Guaranteed to infect the curiosity of kids of all ages is the Let’s Play Grossology exhibit, which tests a player’s familiarity with bodily functions. To test one’s physical fitness, there’s Pulse Racers, a virtual bike ride. The Choices game and Decisions Diner, among others, are concocted to help kids understand the future health risks that come from tobacco use, drug abuse, obesity and other avoidable behaviors. A total of 18 curriculum-based attractions for school children in kindergarten through eighth grade inspire a life-time of healthful habits.

Launched by the Health Care Foundation of North Mississippi, Tupelo’s version is based on the original HealthWorks! Kids’ Museum in South Bend, Indiana, and is only the second center of its kind in the United States. HealthWorks! is a prime site for school field trips, and its spacious rooms offer venues for family outings and birthday parties.

Tupelo Buffalo Park & Zoo

Categories
Attractions

Tupelo Buffalo Park & Zoo

2272 N. Coley Road
662-844-8709
www.tupelobuffalopark.com
info@tupelobuffalopark.com
Hours: Monday through Thursday 9am-4pm, Friday through Saturday 9am-5pm and Sunday 11am-4pm. Trail rides will be open on Saturdays, weather permitting.

Visit The Tupelo Buffalo Park and take the tour on the Monster Bison Bus. With the largest buffalo herd East of the Mississippi River, you can get an up close and personal look on how and where buffalo live. You can even camp out over night in the Chickasaw Indian Village.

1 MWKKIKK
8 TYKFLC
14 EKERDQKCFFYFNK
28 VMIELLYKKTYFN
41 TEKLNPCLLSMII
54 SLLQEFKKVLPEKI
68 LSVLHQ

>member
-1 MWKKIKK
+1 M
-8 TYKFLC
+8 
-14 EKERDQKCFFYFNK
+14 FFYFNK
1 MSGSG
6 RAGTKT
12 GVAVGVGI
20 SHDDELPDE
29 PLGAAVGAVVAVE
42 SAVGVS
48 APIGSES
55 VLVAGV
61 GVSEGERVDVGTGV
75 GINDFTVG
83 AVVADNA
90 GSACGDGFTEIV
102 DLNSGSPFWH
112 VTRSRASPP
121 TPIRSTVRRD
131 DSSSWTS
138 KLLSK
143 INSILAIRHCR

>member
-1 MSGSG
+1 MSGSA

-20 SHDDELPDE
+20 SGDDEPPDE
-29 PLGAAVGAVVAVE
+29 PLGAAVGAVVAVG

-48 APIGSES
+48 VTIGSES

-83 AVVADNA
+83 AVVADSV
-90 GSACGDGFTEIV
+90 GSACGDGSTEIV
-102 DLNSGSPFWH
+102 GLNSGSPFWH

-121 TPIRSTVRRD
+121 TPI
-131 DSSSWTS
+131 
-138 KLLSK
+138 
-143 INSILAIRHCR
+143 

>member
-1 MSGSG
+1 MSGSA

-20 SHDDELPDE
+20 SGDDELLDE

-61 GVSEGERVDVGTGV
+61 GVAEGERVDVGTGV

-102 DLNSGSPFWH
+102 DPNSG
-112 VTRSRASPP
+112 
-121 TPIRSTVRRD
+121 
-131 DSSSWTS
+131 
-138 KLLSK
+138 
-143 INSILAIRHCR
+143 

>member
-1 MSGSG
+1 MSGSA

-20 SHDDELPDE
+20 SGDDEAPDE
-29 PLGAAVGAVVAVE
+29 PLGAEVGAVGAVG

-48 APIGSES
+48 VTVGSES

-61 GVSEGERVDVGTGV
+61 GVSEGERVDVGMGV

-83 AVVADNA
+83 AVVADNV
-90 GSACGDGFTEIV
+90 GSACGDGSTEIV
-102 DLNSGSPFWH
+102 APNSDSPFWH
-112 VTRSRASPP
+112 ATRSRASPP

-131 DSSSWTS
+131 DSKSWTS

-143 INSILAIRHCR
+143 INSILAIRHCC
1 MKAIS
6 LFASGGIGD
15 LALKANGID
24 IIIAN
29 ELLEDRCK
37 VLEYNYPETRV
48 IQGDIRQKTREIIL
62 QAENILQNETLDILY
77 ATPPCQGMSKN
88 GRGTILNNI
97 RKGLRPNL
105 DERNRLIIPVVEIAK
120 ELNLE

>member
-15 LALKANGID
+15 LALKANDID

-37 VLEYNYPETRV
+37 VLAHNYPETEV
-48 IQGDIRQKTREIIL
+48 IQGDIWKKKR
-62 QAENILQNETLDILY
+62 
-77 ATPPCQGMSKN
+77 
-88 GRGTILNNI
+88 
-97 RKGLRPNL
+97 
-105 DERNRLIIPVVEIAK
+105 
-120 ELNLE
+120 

Visitors enter the park through a restored train depot building, which also houses a snack bar and souvenir shop. A 24-foot by 24-foot pavilion on the south side of the depot serves as a staging area for boarding the parks “Bison Buses”. The buses are outfitted with monster truck kits. Groups board the buses and tour the buffalo herds grazing throughout the park, with the buses pulling into protective pens, offering an opportunity to the visitor to hand-feed the buffaloes. The buffalo can weigh more than a ton each.

The herd is the pride of local businessman Dan Franklin who turned his fascination with buffaloes into one of Tupelo’s most interesting places to visit. Three hundred years ago there were millions of buffaloes roaming the American plains but by the early 1900’s, due to homestead settling and unbridled hunting, there were fewer than 1,000 remaining. Livestock farmers and dedicated conservationists have helped restore their numbers to more than 250,000.

The Buffalo Park specializes in exotic animals with the first ones coming from Canada. Some of the exotic animals you can see are monkeys, a Bengal tiger, an African lion, a Reticulated giraffe, an American black bear and a reptile section. Feature attractions to the park include a live pony carousel, horse trail rides and a petting zoo complete with pigmy goats, miniature horses, sheep and other friendly animals.

There is an exciting new activity at the Tupelo Buffalo Park called “Archeological Digging!” The Village of “Etoukouma” occupied in the 1720’s and located on the original Natchez Trace Parkway is where actual Chickasaw Indians lived and carried on day to day activities. How exciting would it be to find real artifacts from true Indian groups located here in Tupelo, MS?

There is a large party pavilion available that is ideal for tour groups and children’s special events.

Oren Dunn City Museum

Categories
Attractions

Oren Dunn City Museum

Located on West Main Street in the James L. Ballard Park 
662-841-6438
www.orendunnmuseum.org
Hours:  Tuesday-Friday from 9 a.m. until 4 p.m. and Saturdays 10 a.m. until 3 p.m. Sunday hours are 1 p.m. until 5 p.m. (March – October). Closed on Monday.